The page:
Their work expands on research done by theoretical physicist Michael Alcubierre from the University of Mexico, who in 1994 demonstrated space could be made to move around a spacecraft by `stretching’ space so that space itself would expand behind a hypothetical spacecraft, while contracting in front of the craft, creating the effect of motion. So, the ship itself doesn’t move, but space moves around it.

Their new research tries to take advantage of advances in understanding dark energy and why our universe is ever-expanding in every direction. Comprehending that might give us a leg up in being able to generate an asymmetric bubble around a spacecraft. “If we can understand why spacetime is already expanding, we may be able to use this knowledge to artificially generate an expansion (and contraction) of spacetime,” said Cleaver and Obousy in their abstract.

They propose manipulating the 11th dimension, a special theoretical part of an offshoot of string theory called the “m-theory” to create a bubble of dark energy by shrinking the 11th dimension in front of the ship and expanding it behind.

Obviously, this is highly theoretical, but if it leads researchers to a better understanding of dark energy, so much the better.

There’s one hitch, however. Cleaver and Obousy calculated that the energy needed to distort the space around a spacecraft-sized object is about 10^45 Joules or the total energy of an object the size of Jupiter if all its mass were converted into energy.

This creates a chicken and the egg type of conundrum. Which comes first: understanding dark energy or having the ability to create huge amounts of energy?

But Cleaver and Obousy are upbeat about it all. “This is a hypothetical propulsion device that could theoretically circumvent the traditional limitations of special relativity which restricts spacecraft to sub-light velocities. Any breakthrough in this field would revolutionize space exploration and open the doorway to interstellar travel.”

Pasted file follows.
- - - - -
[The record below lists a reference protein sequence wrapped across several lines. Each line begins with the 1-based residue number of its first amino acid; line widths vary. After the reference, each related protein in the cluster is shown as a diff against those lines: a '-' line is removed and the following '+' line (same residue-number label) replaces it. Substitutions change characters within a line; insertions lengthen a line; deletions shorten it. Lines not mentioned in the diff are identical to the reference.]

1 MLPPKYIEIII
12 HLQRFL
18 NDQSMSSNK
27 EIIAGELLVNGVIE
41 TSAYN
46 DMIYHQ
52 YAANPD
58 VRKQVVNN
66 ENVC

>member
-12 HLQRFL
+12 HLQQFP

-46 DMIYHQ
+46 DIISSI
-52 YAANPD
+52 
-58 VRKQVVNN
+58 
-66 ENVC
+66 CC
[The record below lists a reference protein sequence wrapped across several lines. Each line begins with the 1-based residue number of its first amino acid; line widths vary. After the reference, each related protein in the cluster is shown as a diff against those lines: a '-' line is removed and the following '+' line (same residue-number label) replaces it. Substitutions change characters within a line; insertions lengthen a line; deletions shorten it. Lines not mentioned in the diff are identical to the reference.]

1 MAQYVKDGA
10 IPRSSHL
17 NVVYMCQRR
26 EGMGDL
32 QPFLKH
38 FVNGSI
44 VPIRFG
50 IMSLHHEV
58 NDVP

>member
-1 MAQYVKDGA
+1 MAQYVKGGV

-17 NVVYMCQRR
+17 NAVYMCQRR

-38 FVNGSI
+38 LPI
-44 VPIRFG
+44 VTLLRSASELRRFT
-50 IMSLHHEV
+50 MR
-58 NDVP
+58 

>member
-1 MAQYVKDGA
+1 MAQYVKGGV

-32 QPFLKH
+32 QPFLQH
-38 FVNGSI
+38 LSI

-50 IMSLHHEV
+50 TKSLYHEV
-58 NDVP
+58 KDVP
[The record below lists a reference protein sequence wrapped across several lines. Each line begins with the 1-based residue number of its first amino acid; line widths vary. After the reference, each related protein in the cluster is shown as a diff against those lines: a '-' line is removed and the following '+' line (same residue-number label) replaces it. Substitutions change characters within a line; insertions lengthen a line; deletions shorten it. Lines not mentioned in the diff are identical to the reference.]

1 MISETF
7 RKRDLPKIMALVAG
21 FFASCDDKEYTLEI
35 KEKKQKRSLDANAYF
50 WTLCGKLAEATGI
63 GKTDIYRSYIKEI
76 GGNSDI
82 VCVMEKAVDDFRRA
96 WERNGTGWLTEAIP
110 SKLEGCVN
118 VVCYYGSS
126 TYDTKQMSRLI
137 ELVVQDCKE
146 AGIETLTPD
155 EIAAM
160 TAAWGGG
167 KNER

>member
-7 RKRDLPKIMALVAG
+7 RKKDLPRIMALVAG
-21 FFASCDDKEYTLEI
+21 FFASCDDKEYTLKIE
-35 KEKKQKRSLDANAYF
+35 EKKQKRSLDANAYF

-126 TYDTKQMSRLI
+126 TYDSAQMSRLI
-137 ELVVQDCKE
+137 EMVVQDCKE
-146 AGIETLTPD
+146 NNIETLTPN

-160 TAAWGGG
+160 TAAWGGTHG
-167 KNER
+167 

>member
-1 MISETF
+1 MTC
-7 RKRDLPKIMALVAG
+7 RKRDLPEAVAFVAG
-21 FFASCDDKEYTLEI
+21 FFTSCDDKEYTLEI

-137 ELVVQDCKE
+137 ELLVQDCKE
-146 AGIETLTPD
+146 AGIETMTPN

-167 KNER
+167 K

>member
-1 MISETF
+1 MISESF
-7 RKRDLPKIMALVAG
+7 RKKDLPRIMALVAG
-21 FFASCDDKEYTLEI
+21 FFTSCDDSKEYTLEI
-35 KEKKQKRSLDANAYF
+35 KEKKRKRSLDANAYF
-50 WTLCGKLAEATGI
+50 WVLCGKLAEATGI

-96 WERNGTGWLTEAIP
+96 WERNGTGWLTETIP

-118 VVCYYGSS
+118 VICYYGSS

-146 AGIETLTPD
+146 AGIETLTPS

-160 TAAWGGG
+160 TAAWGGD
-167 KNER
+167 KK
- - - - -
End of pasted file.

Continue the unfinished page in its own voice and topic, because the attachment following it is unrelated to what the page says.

News Sources: ArXiv (warp drive), ArXiv (cloaking), ArXiv blog, AP


Sort by:   newest | oldest | most voted
troglodyte
Guest
troglodyte
August 11, 2008 12:58 PM

I hope I live to see FTL travel achieved…probably not though

Matthias
Guest
Matthias
August 11, 2008 3:09 PM

Hmm, question though: how fast can changes in spacetime propagate? IIRC they themselves are restricted to the (local?) speed of light, ’cause that’s the point of gravitational waves…

Which, in my humble imagination, would mean that, in order to get to a star 10 ly away, it would still take 10 years to contract the in between.

gwhitton
Member
gwhitton
August 11, 2008 1:06 PM

Yah if I we can solve the warp drive energy problem, who needs oil. ;o)

willphoenix1
Guest
willphoenix1
August 11, 2008 1:28 PM

Great article. Amazing technologies are budding everywhere these days.

VitaminT
Member
VitaminT
August 11, 2008 2:05 PM

So perhaps a nano-scaled probe would require far less energy because the bubble would be so small?

Just a thought.

andar839
Guest
andar839
August 11, 2008 2:16 PM

hello dear sir, andar here. i enjoy post of yours very much so. i am agree to you. good day.

Hunnter
Member